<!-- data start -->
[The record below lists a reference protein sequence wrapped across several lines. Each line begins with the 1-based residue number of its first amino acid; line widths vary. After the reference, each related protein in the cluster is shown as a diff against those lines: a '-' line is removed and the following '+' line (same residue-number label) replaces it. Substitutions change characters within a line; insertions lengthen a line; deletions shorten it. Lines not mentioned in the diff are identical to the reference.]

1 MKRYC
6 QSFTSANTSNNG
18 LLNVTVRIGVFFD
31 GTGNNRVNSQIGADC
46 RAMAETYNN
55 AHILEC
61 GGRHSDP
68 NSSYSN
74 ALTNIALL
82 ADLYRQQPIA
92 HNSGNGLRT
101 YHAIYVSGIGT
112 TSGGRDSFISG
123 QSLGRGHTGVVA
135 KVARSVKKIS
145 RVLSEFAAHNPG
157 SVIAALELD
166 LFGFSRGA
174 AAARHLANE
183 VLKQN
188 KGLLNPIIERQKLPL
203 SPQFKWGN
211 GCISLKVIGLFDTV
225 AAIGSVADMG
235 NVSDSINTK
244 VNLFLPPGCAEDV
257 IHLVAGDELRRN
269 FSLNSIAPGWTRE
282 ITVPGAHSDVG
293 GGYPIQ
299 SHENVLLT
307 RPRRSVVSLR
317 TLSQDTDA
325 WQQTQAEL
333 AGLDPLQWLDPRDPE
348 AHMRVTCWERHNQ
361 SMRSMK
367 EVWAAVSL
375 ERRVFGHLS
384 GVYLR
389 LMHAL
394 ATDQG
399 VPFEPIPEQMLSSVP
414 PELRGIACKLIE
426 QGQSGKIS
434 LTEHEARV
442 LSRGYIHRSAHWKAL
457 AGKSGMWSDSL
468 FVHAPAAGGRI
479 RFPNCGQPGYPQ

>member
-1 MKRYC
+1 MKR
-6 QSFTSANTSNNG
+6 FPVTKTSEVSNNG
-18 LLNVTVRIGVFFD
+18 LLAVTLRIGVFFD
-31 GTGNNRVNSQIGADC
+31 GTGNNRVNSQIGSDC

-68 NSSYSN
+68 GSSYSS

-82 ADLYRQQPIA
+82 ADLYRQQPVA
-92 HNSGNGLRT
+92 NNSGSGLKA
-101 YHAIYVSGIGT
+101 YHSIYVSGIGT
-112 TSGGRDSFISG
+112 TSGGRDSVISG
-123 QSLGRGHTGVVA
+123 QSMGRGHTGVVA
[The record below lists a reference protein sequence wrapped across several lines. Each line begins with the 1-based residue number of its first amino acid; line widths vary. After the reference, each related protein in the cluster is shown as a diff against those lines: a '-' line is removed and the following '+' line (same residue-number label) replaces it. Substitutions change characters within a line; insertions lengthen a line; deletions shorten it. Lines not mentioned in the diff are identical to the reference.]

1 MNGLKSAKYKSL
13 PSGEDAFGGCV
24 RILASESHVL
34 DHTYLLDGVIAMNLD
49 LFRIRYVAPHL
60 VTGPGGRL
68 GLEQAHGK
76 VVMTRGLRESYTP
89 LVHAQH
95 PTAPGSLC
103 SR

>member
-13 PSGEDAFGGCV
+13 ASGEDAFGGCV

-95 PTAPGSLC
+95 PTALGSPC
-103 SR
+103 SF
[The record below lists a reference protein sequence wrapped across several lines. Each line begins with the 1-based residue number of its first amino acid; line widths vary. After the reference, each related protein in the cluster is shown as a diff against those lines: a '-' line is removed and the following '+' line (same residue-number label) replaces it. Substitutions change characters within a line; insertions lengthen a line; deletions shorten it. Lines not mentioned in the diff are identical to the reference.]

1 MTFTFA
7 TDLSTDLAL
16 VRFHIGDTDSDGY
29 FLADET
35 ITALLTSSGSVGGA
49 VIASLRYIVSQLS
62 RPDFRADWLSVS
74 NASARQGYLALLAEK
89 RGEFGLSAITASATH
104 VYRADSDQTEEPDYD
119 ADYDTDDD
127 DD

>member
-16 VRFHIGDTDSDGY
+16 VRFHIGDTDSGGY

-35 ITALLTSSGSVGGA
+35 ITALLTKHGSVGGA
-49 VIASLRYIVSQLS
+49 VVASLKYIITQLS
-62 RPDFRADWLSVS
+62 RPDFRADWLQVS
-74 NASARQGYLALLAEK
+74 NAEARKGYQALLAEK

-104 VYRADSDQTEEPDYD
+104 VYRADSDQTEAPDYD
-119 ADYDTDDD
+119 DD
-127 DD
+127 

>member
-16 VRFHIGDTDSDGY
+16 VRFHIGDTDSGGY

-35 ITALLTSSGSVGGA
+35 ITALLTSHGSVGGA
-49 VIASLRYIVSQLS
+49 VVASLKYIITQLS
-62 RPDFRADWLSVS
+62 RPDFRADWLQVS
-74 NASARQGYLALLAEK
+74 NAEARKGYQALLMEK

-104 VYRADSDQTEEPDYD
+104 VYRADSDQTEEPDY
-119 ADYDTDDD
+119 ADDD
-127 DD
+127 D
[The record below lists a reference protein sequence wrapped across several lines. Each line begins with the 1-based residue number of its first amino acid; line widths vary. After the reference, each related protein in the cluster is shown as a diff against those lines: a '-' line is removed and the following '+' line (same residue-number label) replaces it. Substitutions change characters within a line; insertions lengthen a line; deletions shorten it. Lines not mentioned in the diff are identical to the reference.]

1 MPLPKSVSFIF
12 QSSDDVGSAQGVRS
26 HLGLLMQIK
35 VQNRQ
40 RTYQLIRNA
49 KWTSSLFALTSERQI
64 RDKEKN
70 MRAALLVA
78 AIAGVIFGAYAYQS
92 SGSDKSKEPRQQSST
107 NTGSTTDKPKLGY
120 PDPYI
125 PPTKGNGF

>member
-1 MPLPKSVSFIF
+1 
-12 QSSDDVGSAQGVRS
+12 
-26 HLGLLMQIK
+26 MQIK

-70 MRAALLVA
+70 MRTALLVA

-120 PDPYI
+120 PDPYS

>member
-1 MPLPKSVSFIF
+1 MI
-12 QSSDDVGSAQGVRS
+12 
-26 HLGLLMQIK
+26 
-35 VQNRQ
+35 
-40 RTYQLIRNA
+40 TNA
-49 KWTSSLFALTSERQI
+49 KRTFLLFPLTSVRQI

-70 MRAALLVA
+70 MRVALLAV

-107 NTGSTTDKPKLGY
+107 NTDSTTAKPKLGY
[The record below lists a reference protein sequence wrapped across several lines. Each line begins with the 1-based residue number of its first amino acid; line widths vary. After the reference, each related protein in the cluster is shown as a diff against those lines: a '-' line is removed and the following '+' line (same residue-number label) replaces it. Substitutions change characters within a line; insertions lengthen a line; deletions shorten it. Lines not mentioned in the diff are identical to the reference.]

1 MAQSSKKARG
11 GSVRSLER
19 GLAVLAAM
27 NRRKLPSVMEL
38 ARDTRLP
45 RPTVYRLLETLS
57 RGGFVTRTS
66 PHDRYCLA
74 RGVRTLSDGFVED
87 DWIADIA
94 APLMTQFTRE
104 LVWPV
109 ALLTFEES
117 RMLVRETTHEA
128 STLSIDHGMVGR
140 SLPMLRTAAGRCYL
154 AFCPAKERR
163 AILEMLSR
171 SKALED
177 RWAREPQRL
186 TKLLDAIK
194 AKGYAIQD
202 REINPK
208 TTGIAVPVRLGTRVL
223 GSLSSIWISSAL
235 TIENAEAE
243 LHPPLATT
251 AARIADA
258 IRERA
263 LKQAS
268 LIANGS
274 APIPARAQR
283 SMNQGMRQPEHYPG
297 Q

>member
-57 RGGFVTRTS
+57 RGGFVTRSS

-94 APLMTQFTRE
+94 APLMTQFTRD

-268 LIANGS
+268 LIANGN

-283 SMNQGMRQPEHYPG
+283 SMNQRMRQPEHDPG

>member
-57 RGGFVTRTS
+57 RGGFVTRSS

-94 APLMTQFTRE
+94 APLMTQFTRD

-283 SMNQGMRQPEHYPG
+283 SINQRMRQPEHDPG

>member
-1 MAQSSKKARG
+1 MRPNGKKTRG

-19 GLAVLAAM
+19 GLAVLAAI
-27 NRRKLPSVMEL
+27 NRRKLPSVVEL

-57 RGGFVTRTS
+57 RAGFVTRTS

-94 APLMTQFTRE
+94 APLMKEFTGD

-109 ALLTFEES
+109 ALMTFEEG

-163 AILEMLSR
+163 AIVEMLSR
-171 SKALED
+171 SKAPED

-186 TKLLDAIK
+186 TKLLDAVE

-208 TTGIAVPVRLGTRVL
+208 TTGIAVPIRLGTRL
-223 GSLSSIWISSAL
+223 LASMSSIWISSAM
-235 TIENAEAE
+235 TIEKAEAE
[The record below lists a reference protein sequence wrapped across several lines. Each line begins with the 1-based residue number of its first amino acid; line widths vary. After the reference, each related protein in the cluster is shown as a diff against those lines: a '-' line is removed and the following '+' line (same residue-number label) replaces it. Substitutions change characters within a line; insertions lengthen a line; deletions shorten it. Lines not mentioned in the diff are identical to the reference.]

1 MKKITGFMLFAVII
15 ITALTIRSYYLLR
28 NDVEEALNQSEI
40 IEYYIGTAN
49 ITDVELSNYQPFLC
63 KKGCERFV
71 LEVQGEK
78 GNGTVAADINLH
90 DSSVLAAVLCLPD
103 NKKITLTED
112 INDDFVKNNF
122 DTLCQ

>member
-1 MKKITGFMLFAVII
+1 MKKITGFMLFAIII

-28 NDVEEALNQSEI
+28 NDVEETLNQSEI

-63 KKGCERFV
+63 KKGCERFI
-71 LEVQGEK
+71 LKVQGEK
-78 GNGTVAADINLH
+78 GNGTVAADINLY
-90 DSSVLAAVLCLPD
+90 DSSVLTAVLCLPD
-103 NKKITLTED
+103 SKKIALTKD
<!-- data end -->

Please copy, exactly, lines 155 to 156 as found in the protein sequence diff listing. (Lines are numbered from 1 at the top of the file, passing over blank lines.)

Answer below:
+1 
-12 QSSDDVGSAQGVRS